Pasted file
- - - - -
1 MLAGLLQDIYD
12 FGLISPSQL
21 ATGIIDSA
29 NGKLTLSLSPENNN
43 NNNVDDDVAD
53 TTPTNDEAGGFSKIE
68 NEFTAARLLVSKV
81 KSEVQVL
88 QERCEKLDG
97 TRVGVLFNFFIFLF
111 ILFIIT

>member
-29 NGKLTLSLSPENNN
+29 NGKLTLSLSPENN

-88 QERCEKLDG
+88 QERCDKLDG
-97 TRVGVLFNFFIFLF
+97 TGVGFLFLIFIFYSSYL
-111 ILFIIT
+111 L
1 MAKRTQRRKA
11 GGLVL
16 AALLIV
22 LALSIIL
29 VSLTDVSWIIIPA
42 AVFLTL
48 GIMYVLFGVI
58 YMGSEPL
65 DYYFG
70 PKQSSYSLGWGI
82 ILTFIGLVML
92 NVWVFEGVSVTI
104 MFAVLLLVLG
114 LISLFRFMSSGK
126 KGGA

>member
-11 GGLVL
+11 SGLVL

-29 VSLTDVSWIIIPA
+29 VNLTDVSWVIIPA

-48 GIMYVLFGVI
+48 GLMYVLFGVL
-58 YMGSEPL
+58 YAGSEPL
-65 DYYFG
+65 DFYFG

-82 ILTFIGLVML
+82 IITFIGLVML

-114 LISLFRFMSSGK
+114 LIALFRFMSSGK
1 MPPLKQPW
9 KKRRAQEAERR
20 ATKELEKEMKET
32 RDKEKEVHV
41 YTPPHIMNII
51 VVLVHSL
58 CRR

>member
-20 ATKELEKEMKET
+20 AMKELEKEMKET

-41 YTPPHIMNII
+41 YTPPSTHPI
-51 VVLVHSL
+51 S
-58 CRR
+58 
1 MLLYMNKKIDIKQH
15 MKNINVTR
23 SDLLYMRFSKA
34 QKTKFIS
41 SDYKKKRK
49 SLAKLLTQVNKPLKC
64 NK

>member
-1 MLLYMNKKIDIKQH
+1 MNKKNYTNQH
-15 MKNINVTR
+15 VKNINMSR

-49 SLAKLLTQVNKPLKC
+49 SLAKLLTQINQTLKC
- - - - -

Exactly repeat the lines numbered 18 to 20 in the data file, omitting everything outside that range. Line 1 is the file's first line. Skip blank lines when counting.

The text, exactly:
+97 TGVGFLFLIFIFYSSYL
-111 ILFIIT
+111 L